As Apocalypse wreaks his havoc, the X-men wrestle with how to respond. Given the strength of their adversary’s will (and the beliefs and power that back it up), a formidable response is obviously called for. But how far should the mutants go? How much of their own power should they exercise in thwarting his efforts? If they hold back, they run the risk of letting Apocalypse succeed. However, if they unleash everything they have, they come perilously close to matching the unchecked actions of their opponent, moves that, at best, could be viewed as hypocritical or, at worst, could result in devastation equal to or worse than that inflicted by their foe. These are thorny questions, to be sure, yet they’re considerations the X-men ultimately must address – just as we’re all likely to have to do at some point in our lives.

This naturally raises the question, “So what are we to do in circumstances like this?” For starters, we must consider the responsibility that comes with our power. As recent films like “The Lobster” and “Money Monster” illustrate, just because we have the power to accomplish a particular objective doesn’t mean we necessarily should seek to manifest it. Apocalypse obviously needs to address this, but so do the X-men – including those on both sides of the duel in this film. This is especially true for Jean Grey (Sophie Turner), one of the good guys, a psychic gifted with incomparable creative powers that are equally capable of materializing glorious outcomes or unspeakable destruction.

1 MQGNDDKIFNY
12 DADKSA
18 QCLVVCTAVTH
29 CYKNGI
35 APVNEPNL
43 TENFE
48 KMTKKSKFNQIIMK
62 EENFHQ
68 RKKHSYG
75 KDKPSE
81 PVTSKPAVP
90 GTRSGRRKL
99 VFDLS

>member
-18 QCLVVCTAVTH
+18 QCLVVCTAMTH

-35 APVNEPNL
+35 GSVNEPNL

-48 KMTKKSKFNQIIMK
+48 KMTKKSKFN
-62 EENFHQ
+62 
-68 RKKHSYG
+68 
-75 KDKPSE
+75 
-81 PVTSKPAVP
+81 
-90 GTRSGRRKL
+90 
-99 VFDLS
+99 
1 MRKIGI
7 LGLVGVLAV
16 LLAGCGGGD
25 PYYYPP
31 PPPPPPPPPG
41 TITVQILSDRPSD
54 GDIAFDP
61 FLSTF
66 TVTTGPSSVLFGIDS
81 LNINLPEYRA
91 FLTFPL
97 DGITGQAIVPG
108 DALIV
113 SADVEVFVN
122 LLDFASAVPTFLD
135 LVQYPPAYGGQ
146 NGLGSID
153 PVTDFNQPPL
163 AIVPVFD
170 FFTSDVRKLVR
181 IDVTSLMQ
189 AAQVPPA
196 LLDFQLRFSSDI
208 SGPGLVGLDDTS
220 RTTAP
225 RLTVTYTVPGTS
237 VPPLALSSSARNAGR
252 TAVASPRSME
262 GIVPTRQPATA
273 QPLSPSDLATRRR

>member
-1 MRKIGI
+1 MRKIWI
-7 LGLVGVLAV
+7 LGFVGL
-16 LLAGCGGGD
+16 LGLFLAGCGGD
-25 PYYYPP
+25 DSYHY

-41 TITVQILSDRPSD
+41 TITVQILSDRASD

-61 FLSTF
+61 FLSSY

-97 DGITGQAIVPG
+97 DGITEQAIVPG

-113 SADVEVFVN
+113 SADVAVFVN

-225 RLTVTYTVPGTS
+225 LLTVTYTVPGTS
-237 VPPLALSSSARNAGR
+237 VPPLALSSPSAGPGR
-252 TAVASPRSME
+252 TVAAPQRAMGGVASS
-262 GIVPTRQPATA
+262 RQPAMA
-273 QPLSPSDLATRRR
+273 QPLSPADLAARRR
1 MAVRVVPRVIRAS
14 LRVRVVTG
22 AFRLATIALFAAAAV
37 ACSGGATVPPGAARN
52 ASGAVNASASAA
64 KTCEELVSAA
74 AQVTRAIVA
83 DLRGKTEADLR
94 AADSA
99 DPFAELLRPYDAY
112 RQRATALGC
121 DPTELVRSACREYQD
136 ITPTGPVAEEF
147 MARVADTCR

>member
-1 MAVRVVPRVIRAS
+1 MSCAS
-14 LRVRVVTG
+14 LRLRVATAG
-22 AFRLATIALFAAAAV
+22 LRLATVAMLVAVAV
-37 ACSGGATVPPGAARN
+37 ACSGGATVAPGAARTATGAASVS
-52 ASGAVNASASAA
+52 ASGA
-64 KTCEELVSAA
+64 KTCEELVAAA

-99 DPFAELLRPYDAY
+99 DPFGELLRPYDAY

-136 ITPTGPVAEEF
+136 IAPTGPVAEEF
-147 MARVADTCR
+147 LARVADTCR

In managing her power, Jean (like all of us) must ask herself how far should she go. But how much is too much (or too little)? That’s where she (and we) must look inward to assess our beliefs and intents, a process in which we should employ honesty and integrity. If we do that (and follow through accordingly), the answers (and results) will come to us. However, we must be careful to avoid the pitfalls of allowing fear, doubt or contradiction to come into play; if we do, we may well be disappointed with what we get.

If examining our personal beliefs doesn’t provide the answer we’re looking for, then perhaps we should consider expanding the scope of our analysis, especially when dealing with big issues like the fate of the world. In situations such as this, we should bear in mind that large-scale manifestations are co-creations, materializations that we bring forth with the assistance of others. Taking it upon ourselves to decide the destiny of our peers can be problematic (especially if it results in their annihilation), so, under these circumstances, we should be willing to take a step back and consider the ramifications of our beliefs and their manifested progeny. Our future – and that of the planet we call home – might depend on it.

Those who might be tempted to dismiss “X-men: Apocalypse” as little more than just a piece of summer fluff need to take a closer look; they’ll find there’s a lot more going on beneath the surface of its dazzling special effects. This flat-out winner features an engaging narrative, a thoughtful, well-executed script, terrific action sequences and enough overall variety to keep it interesting without becoming overburdened or unduly convoluted. It’s truly refreshing to see a sci-fi adventure that actually packs some meaningful meat into its plot instead of relying on things just blowing up for two hours (though the visuals are outstanding, especially the 3-D effects, which are some of the best I’ve seen using this cinematic technology). Fans of the franchise will definitely love it, and viewers who fancy their blockbusters with some depth will likely find it worthwhile, too.

For those in need of an excellent example of “Think before you act,” then this is the movie to see. Its exploration of the respect we must have for the power each of us possesses is crucial to avoid falling into the trap of allowing ourselves to be governed by our heads rather than our hearts, a pitfall that, if not heeded, could trigger our own personal Apocalypse.

Copyright © 2016, by Brent Marchant. All rights reserved.